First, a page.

Epidemiology of cardiovascular disease in the last decade: treatment options and implications for perfusion in the 21st century

Sistino, Joseph J
March 2003
Perfusion;Mar2003, Vol. 18 Issue 2, p73
Academic Journal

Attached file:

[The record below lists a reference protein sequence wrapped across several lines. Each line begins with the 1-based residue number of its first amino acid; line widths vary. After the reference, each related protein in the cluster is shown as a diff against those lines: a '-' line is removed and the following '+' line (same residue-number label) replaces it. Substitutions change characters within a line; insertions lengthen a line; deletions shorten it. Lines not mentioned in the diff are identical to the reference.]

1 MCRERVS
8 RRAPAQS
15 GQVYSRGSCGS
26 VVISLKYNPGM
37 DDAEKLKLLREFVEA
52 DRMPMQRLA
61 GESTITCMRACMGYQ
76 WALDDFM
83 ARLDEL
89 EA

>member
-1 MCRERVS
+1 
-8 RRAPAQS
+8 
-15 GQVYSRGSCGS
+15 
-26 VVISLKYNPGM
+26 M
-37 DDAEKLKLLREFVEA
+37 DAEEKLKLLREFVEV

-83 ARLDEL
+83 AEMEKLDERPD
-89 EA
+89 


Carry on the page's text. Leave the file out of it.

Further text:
Cardiovascular disease (CVD) rates determine, to a large extent, the adult patient population that undergoes heart surgery. Many new treatment options have surfaced over the last decade which delay surgical intervention. The purpose of this study is to review the epidemiology of CVD in the USA over the past decade and project treatment patterns for the future. This information is important for the perfusion profession because it will influence the numbers of perfusionists required to staff open-heart centers in this country. Discharge data from hospitals in the USA were reviewed to determine numbers and rates of patients treated for CVD referenced to age and specific types of CVD. Operative procedure codes were reviewed to determine the volume and rates of cardiac surgical procedures, including catheterization and angioplasty, in the USA between 1990 and 2000. The results of this epidemiological review demonstrate that the surgical treatment rates for ischemic heart disease have not increased significantly over the past 10 years, except in the over-65 population. The large increase in the number of patients admitted for congestive heart failure (CHF) (39.4%) during this time period due to an aging population afford the perfusion profession an opportunity to become more involved in treatment options, such as cardiac assist devices. Cardiac surgeons are facing many of the same challenges that we face as perfusionists due to interventional cardiology, and should focus more attention on improving treatment for the heart failure population in the next decade. The continuation of perfusion education programs at their current rate of output seems justified, based on population projections and the increased incidence of CVD in the elderly population.


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